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use \lstinline throughout

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1 parent 7b22cd6 commit bd7127a47096a2849ca2937f8111c527c13f6e5d @charlietanksley committed Apr 4, 2011
Showing with 12 additions and 12 deletions.
  1. +12 −12 git-latex.tex
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@@ -9,7 +9,7 @@
\date{\today}
\begin{document}
-\lstset{language=[LaTeX]TeX,breaklines=true,frame=single,frameround=tttt}
+ \lstset{language=bash,breaklines=true,frame=single,frameround=tttt,basicstyle=\ttfamily}
\maketitle
\tableofcontents
@@ -46,18 +46,18 @@ \section{What is a VCS?}
\section{Basic mechanics}
You are writing a paper, and you are doing so in \LaTeX with your
-favorite editor. Suppose the paper is \verb!paper.tex!, and suppose
+favorite editor. Suppose the paper is \lstinline!paper.tex!, and suppose
you are at the point where you are revising the paper—you have a draft
and you need to rework numerous sections. If you are using a VCS
-(which you have already told to watch \verb!paper.tex!) your basic
+(which you have already told to watch \lstinline!paper.tex!) your basic
workflow will look something like this:
\begin{enumerate}
\item
Write some. Maybe you delete half of a section and rewrite it.
\item
\emph{Commit} your changes. That is, you have already told your VCS
- to keep its eyes on \verb!paper.tex!, now you are telling the VCS
+ to keep its eyes on \lstinline!paper.tex!, now you are telling the VCS
about the changes you've made. Your VCS will know exactly what words
you changed, what you added, and what you deleted; when you commit
your changes you are telling the VCS to (a) save the hunk of changes
@@ -93,7 +93,7 @@ \section{Slightly more advanced mechanics}
command to revert your paper to that old version.
(I realize you could do something like this without a VCS—you could
-save a copy of the paper \verb!good_version_from_december_7.tex! or
+save a copy of the paper \lstinline!good_version_from_december_7.tex! or
whatever. I'll talk more about this below.)
Or suppose that you realize that while the new version isn't better
@@ -107,7 +107,7 @@ \section{Slightly more advanced mechanics}
\section{But why use a VCS?}
People who don't use a VCS likely have one of two approaches to paper
-versions. One is the \verb!paper_1.tex!, \verb!paper_2.tex!, etc.
+versions. One is the \lstinline!paper_1.tex!, \lstinline!paper_2.tex!, etc.
approach. With this approach, you create a new draft at every
significant milestone or when you want to try something new. The other
approach is to have one version of the paper and just plow ahead; you
@@ -157,24 +157,24 @@ \section{A VCS is elegant}
So they were more or less pointless.
A VCS keeps one copy of your file. It has its own mechanism for
-keeping track of older versions. So you have one \verb!paper.tex!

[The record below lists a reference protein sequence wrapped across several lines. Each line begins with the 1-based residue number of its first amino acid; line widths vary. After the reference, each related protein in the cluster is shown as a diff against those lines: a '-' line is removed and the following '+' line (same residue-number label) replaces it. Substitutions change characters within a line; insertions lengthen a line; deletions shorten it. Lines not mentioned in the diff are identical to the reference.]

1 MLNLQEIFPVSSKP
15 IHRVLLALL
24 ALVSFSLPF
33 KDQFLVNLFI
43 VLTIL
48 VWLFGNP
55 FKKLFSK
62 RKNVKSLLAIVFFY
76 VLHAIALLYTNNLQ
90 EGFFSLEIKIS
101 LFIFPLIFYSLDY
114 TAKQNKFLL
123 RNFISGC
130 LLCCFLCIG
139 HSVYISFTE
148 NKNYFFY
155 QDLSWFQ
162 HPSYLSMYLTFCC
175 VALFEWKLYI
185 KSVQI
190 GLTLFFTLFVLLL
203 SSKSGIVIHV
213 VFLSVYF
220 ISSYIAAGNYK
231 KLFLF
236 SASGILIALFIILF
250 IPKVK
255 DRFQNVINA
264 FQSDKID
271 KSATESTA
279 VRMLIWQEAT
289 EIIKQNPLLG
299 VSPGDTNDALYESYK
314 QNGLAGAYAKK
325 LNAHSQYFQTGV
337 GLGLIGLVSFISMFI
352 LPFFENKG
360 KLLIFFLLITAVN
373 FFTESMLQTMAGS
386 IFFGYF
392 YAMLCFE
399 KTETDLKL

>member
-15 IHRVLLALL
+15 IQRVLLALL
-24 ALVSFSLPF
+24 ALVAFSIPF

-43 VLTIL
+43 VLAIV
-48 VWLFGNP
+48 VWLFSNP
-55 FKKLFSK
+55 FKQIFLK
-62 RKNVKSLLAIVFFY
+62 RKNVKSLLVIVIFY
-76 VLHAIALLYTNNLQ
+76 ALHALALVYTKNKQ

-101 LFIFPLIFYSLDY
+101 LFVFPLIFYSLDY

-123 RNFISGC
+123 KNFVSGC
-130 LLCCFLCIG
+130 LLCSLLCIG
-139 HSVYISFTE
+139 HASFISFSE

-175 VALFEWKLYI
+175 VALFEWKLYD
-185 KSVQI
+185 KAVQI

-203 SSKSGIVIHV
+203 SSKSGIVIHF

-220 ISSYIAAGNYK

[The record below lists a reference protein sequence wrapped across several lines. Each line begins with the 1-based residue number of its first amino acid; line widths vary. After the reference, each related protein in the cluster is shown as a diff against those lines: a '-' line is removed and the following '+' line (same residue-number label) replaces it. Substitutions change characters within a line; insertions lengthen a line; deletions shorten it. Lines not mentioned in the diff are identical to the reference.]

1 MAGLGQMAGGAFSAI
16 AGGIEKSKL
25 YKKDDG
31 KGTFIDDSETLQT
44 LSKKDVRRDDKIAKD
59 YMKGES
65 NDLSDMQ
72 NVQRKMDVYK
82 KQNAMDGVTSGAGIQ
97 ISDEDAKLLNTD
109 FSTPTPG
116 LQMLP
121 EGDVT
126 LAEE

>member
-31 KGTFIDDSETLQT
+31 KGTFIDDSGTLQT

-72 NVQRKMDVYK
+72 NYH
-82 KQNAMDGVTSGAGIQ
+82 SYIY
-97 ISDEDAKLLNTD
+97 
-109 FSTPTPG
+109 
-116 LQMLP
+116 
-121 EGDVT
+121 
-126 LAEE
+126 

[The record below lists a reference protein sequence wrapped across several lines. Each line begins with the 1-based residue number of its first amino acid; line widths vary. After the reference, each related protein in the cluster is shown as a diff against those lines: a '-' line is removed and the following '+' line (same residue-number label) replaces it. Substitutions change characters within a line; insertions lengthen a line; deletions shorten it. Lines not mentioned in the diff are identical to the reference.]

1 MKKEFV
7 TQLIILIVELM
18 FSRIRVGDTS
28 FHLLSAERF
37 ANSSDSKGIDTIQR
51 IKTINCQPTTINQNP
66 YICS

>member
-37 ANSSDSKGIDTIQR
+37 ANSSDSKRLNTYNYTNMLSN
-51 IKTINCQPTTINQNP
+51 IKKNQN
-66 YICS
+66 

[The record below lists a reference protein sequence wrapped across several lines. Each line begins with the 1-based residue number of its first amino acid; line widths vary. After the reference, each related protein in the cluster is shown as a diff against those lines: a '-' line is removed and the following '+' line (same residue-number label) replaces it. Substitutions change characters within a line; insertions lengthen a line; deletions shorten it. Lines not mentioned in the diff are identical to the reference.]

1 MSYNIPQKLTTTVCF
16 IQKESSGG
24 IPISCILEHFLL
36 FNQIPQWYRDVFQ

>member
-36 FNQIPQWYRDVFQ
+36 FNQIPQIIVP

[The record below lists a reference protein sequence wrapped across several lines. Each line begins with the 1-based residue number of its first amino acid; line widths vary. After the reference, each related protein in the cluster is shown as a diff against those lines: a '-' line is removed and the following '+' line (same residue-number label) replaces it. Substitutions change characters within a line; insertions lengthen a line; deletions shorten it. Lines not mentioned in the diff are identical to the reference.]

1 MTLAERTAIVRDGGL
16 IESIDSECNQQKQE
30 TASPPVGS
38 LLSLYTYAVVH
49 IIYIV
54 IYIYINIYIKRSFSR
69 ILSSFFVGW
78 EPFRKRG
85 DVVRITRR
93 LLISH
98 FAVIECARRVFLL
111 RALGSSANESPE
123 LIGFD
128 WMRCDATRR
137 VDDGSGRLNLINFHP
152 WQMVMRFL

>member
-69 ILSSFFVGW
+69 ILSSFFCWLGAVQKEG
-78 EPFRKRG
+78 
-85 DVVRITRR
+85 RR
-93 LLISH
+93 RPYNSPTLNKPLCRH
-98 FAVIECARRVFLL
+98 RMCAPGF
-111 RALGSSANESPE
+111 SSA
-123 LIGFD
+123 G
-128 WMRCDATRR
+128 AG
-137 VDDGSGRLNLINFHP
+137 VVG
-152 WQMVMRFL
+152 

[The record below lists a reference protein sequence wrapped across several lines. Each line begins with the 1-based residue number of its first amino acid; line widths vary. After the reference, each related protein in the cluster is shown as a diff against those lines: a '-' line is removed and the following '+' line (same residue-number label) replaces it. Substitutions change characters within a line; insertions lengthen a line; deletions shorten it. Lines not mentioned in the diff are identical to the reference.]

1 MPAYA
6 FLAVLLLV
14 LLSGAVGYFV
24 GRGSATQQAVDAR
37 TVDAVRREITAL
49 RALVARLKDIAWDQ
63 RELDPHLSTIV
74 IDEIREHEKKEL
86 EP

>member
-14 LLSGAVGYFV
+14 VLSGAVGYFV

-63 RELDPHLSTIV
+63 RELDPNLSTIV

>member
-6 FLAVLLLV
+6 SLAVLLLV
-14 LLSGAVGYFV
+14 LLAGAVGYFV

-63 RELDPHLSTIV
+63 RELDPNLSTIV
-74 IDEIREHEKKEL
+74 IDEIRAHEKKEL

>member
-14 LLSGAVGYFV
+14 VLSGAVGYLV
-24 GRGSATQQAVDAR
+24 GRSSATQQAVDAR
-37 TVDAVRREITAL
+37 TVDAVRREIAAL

+keeping track of older versions. So you have one \lstinline!paper.tex!
file. If you decide you want to go back to a version from two months
-ago, you issue a command and the contents of \verb!paper.tex! change
+ago, you issue a command and the contents of \lstinline!paper.tex! change
to that old version. The new one is still there—a simple command
-brings you back. So \verb!paper.tex! is now slightly magical: it can
+brings you back. So \lstinline!paper.tex! is now slightly magical: it can
turn into any document in its history at your command.
When you make a commit (tell the VCS about some changes), you write a
commit message. You could make these as uninformative as you like (my
first few months of messages were pretty weak). So if you change the
definition of 'four-dimensionalism' throughout you could have a commit
-message that reads \verb!made some changes! or \verb!changed the
+message that reads \lstinline!made some changes! or \lstinline!changed the
definition of four-dimensionalism throughout!. If you go with the
latter, then when you look at your history you can see exactly what
you did.
Most VCSs will let you tag a version of a file. So you could say that
-the version of \verb!paper.tex! from 8am on November 2010 is v1.0.
+the version of \lstinline!paper.tex! from 8am on November 2010 is v1.0.
When you do that, you should have the option to write a detailed
message about this version. So you could say what you liked about this
version but what you are thinking about changing. Then when you look
@@ -246,7 +246,7 @@ \section{History}
I use my VCS, git, for this all the time. I'm fond of a program called
\href{http://jonas.nitro.dk/tig/}{Tig} that lets me view a graphical
representation of my git repository in a terminal (there are other GUI
-alternatives). So I run \verb!tig --all! in a terminal and can very
+alternatives). So I run \lstinline!tig --all! in a terminal and can very
quickly see where I've been working recently. This is something like
a high-tech version of reading the last paragraph you wrote yesterday
before you start writing today. Only this version is quite helpful

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